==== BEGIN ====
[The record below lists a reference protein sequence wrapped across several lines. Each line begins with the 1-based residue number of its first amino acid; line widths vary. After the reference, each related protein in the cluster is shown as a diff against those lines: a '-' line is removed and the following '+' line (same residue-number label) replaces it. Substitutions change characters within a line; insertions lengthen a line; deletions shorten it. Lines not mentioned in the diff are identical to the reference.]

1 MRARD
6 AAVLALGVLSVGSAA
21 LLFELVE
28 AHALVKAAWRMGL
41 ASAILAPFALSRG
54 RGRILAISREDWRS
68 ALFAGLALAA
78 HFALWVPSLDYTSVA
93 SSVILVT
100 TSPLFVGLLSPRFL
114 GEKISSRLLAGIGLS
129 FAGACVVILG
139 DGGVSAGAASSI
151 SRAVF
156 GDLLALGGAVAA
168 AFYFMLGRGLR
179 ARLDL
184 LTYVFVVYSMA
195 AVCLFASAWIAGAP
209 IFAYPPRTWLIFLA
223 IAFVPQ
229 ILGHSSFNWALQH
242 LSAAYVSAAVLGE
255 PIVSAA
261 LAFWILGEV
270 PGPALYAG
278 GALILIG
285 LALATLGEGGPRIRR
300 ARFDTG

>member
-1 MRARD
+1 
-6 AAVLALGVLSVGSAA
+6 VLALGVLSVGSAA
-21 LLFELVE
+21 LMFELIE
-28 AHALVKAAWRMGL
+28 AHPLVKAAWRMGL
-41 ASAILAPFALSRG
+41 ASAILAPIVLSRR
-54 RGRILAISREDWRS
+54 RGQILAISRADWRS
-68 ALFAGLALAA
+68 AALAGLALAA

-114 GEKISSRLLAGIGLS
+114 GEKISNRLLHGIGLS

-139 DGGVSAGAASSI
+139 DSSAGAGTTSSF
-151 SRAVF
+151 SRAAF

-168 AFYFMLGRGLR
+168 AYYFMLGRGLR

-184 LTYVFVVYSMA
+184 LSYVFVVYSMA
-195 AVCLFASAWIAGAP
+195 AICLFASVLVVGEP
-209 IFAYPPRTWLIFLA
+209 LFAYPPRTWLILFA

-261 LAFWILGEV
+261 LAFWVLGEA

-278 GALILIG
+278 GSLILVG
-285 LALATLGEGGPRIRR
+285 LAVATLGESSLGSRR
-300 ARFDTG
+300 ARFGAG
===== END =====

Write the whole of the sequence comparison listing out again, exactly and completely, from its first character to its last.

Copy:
[The record below lists a reference protein sequence wrapped across several lines. Each line begins with the 1-based residue number of its first amino acid; line widths vary. After the reference, each related protein in the cluster is shown as a diff against those lines: a '-' line is removed and the following '+' line (same residue-number label) replaces it. Substitutions change characters within a line; insertions lengthen a line; deletions shorten it. Lines not mentioned in the diff are identical to the reference.]

1 MRARD
6 AAVLALGVLSVGSAA
21 LLFELVE
28 AHALVKAAWRMGL
41 ASAILAPFALSRG
54 RGRILAISREDWRS
68 ALFAGLALAA
78 HFALWVPSLDYTSVA
93 SSVILVT
100 TSPLFVGLLSPRFL
114 GEKISSRLLAGIGLS
129 FAGACVVILG
139 DGGVSAGAASSI
151 SRAVF
156 GDLLALGGAVAA
168 AFYFMLGRGLR
179 ARLDL
184 LTYVFVVYSMA
195 AVCLFASAWIAGAP
209 IFAYPPRTWLIFLA
223 IAFVPQ
229 ILGHSSFNWALQH
242 LSAAYVSAAVLGE
255 PIVSAA
261 LAFWILGEV
270 PGPALYAG
278 GALILIG
285 LALATLGEGGPRIRR
300 ARFDTG

>member
-1 MRARD
+1 
-6 AAVLALGVLSVGSAA
+6 VLALGVLSVGSAA
-21 LLFELVE
+21 LMFELIE
-28 AHALVKAAWRMGL
+28 AHPLVKAAWRMGL
-41 ASAILAPFALSRG
+41 ASAILAPIVLSRR
-54 RGRILAISREDWRS
+54 RGQILAISRADWRS
-68 ALFAGLALAA
+68 AALAGLALAA

-114 GEKISSRLLAGIGLS
+114 GEKISNRLLHGIGLS

-139 DGGVSAGAASSI
+139 DSSAGAGTTSSF
-151 SRAVF
+151 SRAAF

-168 AFYFMLGRGLR
+168 AYYFMLGRGLR

-184 LTYVFVVYSMA
+184 LSYVFVVYSMA
-195 AVCLFASAWIAGAP
+195 AICLFASVLVVGEP
-209 IFAYPPRTWLIFLA
+209 LFAYPPRTWLILFA

-261 LAFWILGEV
+261 LAFWVLGEA

-278 GALILIG
+278 GSLILVG
-285 LALATLGEGGPRIRR
+285 LAVATLGESSLGSRR
-300 ARFDTG
+300 ARFGAG